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Number’s up for lottery


People dressed up as lottery balls take part in a promotional event for Naga Lottery in July, 2012. Photograph: Hong Menea/Phnom Penh Post

It began with a vision of curbing illegal gambling and donating money back to the community. It ended, within months, because Cambodians just weren’t interested.

NagaLottery’s $1-a-ticket lucky number draw, launched to a crowd of thousands at a concert outside the sumptuous NagaWorld Casino in June, had officially folded after just three draws, an employee of NagaCorp who did not want to be named said yesterday.

“[NagaLottery] stopped the product,” the employee said, ending speculation about the much-hyped lottery, which has been inactive since August. “[It has been] stopped because it is not popular.”

Along with the extravagant concert, organisers decked out a room on the ground floor of the casino, showcasing the draw to patrons, and an advertising campaign promised players the chance to win individual cash prizes of up to $218,000.

More than 15,000 prizes were promised for each draw.

A hallmark of the promotion was the promise that 30 per cent of profit from the lottery would be shared by the Cambodian Red Cross, the national police and the Preah Vihear military command.

But Men Neary Sopheak, deputy secretary general of the Cambodian Red Cross, said yesterday the organisation – headed by Prime Minister Hun Sen’s wife Bun Rany – had yet to receive a single dollar from the lottery.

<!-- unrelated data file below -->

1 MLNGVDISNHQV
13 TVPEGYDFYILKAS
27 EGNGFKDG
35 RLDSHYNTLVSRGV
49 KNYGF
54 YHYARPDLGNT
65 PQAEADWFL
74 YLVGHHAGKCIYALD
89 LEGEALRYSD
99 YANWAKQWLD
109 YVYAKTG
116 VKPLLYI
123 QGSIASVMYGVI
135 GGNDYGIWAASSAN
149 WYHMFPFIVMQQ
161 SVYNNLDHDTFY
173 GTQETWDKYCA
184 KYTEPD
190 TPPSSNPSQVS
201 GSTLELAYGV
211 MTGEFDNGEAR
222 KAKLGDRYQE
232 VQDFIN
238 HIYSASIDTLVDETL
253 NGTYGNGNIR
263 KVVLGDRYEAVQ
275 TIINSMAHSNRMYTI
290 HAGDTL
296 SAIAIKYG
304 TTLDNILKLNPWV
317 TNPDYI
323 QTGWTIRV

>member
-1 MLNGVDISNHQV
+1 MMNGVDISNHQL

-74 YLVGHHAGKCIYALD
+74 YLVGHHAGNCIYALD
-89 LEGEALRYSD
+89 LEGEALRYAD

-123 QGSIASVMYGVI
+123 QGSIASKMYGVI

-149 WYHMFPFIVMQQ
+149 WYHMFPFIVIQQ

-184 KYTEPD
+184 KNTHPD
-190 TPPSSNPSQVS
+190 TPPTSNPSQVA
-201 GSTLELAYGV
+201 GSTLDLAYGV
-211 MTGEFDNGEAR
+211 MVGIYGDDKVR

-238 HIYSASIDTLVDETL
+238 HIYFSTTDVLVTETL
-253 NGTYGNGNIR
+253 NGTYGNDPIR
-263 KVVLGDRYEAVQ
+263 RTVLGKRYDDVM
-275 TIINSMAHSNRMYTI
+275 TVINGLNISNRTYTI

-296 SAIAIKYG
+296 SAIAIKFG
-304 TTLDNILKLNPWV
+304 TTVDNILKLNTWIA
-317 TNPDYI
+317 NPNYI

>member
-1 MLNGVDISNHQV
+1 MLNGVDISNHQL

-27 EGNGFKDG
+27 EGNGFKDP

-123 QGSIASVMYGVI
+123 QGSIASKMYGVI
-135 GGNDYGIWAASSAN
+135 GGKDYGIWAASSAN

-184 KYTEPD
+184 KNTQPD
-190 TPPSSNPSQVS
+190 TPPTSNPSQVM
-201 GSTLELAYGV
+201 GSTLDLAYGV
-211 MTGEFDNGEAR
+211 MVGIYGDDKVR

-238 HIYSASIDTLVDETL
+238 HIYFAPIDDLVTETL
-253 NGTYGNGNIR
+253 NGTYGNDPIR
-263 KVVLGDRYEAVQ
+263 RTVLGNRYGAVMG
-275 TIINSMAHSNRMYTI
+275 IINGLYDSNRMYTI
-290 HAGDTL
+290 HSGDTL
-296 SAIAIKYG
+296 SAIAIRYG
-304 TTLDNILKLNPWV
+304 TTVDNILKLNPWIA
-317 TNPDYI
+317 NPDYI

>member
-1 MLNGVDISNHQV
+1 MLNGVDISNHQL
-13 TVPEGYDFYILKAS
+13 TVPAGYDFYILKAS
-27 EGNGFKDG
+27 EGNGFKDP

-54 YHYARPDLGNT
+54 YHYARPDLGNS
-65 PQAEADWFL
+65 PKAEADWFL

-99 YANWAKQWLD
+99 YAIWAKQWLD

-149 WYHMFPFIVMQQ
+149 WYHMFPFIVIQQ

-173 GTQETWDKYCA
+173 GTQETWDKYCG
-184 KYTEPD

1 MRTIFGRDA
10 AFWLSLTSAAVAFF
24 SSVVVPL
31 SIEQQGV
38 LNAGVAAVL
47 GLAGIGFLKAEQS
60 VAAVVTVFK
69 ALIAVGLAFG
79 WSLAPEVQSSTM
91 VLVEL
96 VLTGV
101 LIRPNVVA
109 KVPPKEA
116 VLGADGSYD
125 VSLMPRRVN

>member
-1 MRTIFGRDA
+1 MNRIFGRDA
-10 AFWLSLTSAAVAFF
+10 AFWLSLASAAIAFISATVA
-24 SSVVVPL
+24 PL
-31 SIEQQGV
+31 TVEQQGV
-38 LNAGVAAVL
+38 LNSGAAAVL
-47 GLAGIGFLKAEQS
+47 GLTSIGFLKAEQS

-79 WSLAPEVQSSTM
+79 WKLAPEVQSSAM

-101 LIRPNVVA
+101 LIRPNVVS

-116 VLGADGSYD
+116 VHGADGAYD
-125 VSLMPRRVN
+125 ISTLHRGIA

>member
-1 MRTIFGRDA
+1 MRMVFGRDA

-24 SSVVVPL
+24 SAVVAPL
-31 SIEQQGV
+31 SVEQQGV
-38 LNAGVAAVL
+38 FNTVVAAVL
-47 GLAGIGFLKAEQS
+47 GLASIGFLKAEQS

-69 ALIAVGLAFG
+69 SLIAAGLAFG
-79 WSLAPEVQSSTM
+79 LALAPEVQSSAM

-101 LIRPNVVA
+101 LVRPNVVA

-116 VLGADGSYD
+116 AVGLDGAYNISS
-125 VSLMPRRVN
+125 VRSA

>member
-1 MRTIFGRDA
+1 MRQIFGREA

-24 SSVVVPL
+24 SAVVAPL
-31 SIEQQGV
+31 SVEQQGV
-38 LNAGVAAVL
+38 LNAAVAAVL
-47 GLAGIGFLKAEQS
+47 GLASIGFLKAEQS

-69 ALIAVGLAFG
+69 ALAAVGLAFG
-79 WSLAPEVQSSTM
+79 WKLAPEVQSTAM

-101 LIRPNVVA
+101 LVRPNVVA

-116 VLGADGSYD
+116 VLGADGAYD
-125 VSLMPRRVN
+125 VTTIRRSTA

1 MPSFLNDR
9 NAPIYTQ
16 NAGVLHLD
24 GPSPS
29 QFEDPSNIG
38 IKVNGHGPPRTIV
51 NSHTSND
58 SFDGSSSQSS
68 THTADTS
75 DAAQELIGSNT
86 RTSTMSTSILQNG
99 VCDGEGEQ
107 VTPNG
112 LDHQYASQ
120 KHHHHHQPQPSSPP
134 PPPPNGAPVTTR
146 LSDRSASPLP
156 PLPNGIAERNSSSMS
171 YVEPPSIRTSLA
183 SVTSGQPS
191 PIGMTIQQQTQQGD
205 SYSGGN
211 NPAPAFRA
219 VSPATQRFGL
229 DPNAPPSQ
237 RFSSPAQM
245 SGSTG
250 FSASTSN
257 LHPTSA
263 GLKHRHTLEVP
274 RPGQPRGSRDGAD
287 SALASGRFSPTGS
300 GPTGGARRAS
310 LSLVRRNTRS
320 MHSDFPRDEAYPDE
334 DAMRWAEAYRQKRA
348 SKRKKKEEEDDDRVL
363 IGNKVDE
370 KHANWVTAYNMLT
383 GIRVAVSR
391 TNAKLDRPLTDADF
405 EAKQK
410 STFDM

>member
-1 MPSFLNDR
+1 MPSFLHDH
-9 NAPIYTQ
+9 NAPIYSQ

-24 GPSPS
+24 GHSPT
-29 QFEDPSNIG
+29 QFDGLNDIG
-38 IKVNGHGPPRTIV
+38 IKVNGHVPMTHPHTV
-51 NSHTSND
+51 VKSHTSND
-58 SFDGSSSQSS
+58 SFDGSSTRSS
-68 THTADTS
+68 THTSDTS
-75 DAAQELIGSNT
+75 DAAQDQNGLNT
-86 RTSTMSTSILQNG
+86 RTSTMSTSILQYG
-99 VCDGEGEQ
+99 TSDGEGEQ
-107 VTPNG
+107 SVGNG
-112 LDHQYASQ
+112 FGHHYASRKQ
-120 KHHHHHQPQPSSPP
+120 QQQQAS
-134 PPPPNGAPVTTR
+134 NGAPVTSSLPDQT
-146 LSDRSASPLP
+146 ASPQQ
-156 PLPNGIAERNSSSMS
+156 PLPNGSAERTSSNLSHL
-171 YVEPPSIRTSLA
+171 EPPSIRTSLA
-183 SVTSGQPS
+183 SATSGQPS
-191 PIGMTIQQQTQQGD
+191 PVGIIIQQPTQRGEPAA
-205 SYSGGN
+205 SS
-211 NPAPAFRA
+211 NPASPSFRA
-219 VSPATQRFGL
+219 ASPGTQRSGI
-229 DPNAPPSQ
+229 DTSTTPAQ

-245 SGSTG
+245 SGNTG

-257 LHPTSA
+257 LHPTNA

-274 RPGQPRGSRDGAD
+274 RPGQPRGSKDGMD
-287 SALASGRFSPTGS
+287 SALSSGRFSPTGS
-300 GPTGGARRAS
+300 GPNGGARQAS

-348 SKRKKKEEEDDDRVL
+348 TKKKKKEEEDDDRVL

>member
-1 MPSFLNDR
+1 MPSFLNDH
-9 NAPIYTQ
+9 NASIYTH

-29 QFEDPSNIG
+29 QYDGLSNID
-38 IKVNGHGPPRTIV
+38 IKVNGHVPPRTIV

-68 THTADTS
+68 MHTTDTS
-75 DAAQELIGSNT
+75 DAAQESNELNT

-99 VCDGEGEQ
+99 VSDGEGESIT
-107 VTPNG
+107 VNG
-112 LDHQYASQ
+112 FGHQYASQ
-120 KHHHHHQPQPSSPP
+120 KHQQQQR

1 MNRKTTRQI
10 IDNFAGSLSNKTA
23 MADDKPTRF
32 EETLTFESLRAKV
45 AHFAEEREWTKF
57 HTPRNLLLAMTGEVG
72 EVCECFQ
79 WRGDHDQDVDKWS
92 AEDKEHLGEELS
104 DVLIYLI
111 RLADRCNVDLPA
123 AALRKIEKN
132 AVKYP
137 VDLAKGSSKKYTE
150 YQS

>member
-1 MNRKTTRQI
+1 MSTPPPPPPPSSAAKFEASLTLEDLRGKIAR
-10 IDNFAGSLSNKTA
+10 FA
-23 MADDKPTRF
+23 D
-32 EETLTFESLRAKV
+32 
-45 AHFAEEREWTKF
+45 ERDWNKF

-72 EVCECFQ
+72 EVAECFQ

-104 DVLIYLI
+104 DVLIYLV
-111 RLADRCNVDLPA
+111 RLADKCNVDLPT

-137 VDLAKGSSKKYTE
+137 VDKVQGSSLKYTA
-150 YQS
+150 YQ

“We have not yet received any donation, and we do not know when they plan to make this offering,” she said.

Photographs of NagaLottery winners being presented with irons, rice cookers and mobile phones have been displayed on the company’s Facebook page, but it is unclear whether anyone ever won the $218,000 major prize in any of the three draws or, for that matter, if the company profited from the venture.

Melanie Loong, marketing and communications manager at NagaLottery, would not confirm whether any major prizes had been won.

“Those pictures shown are winners from the non-winning ticket draw,” she said.

The company would not provide information relating to profit and loss or say whether donations had been made to advertised recipients, because it was private and confidential, she added.

While Loong did not provide reasons for the lottery’s premature end, she said the lottery world was a “very dynamic industry” and NagaLottery was evolving to keep up with players’ demands.

The company intends to launch a new game soon, its website says. The Post has been told this will be a scratch-and-win-style game, but Loong said she was not in a position to comment on this.

“Information and details on the new game will be released at the appropriate time.”

A shopkeeper in the Tonle Bassac commune of the capital’s Chamkarmon district still displays signs for the NagaLottery on a counter at the front of her store.

“We sold about 100 tickets for the first draw,” she said yesterday. “It was much less for the second and third draws.

“My buyers hoped they would win the lottery, because it was offering a lot of prizes. About 10 people came back after winning about $10 each.”

Chrun Theravath, chief of casino management at the Ministry of Economy and Finance, which approved NagaLottery, and spokesmen from the National Police and Preah Vihear military command could not be reached yesterday.

To contact the reporter on this story: Shane Worrell at



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